- Control fungus gnats and shoreflies, as they can spread disease spores. Fungus gnat larvae can also chew on plant roots, making them more susceptible to disease.
To help you plan your disease management program beyond just sanitation, check out the GrowON webinar, “Root rots: What you can’t see can hurt you,” by Dr. Mary Hausbeck of Michigan State University. You can find this video on under “Recorded Webinars” on the ONFloriculture.com blog. It’s full of tips about prevention and products to use if you do develop a problem. Other good refresher videos include “Fusarium basics” with Dr. Ann Chase of Chase Horticultural, and “Cultural controls for managing disease,” by Dr. John Lea-Cox from the University of Maryland, both of which are housed on the digital Greenhouse Canada website, under the “Webinars” tab.
4. Monitor pH For Optimal Nutrient Uptake
Keeping the pH of your crops in an ideal range can help with a host of issues. To avoid common nutritional issues such as iron deficiency, it’s best to keep crops at a pH in the range of 5.5 to 5.8. Iron deficiency can be difficult to distinguish from other issues (like black root rot), but it typically leads to yellowing of new growth. Leaves may only show chlorosis between the veins, or it may be spread throughout the leaf. This is different from nitrogen deficiency where yellowing occurs in the oldest leaves. If iron deficiency occurs, adding a chelated form of iron is best for uptake.
A lower pH can also significantly inhibit black root rot. Aim for a pH between 5.0 and 5.5. Regularly monitor the pH and EC of your feed water and crops using the pour-through method.
5. Prevent Pests Where Possible
Cutting dips aren’t just for whitefly on poinsettia anymore! Research from Dr. Rose Buitenhuis’ BioControl Lab at the Vineland Research and Innovation Centre has demonstrated that dips can be an important weapon for reducing thrips, whitefly and spider mites in chrysanthemums and potentially other spring crops (once label registrations are achieved for crops other than chrysanthemum). Dip registrations are currently available for the following products: BotaniGard WP, Kopa Insecticidal Soap, Landscape Oil, and Suffoil X.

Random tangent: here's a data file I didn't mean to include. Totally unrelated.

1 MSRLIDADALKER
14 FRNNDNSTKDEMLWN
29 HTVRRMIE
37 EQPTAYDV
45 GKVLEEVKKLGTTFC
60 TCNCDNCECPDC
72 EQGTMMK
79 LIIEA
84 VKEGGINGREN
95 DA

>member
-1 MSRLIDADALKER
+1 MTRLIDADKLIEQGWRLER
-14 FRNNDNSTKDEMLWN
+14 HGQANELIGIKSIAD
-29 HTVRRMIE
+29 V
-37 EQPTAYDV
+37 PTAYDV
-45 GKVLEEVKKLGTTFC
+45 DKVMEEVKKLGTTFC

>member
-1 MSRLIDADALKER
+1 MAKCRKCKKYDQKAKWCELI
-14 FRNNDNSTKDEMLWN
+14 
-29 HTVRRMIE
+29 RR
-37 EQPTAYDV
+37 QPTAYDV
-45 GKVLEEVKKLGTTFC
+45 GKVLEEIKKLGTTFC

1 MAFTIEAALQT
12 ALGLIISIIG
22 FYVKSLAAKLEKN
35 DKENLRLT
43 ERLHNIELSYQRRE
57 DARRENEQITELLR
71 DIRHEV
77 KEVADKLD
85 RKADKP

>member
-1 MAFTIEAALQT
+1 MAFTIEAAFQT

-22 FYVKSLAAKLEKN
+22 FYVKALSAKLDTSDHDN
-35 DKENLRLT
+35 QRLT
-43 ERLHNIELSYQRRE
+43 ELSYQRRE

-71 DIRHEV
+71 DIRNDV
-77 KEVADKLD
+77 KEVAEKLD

The first step in successfully incorporating dips into any IPM program is phytotoxicity testing. Testing at Vineland demonstrated just how differently certain plants react to different products. For example, although Landscape Oil at 0.5% is safe for hardier crops like potted chrysanthemums, ivy geraniums, ipomea, impatiens and mandevilla, it can cause significant phytotoxicity on sensitive crops, like zonal geraniums, petunia and mini roses. Variety can also play a role, even crops where dips are already registered, like chrysanthemums. This highlights why on-farm testing of a small batch of all varieties should always be done before you incorporate preventative dips on a wide-scale. You can see a summary of the plants and products tested by Vineland on ONFloriculture.com. Always read the product label for appropriate rates and allowable crops.
The second step in incorporating dips into an IPM program is deciding which products will best tackle your specific pest problem. Vineland’s BioControl lab also researched the efficacy of different products against the most common pests, which can co-occur on cuttings. In general, oils have the highest efficacy (>70%) against all three main greenhouse pests (thrips, whitefly and spider mites). Soaps were generally only effective for whitefly, whereas BotaniGard (by itself) was generally only effective for thrips. However, soaps and BotaniGard also pose the least risk to plants when it comes to phytotoxicity. Striking the right balance between efficacy and phytotoxicity is why testing like this is a must.
6. Plan Your Biocontrol Program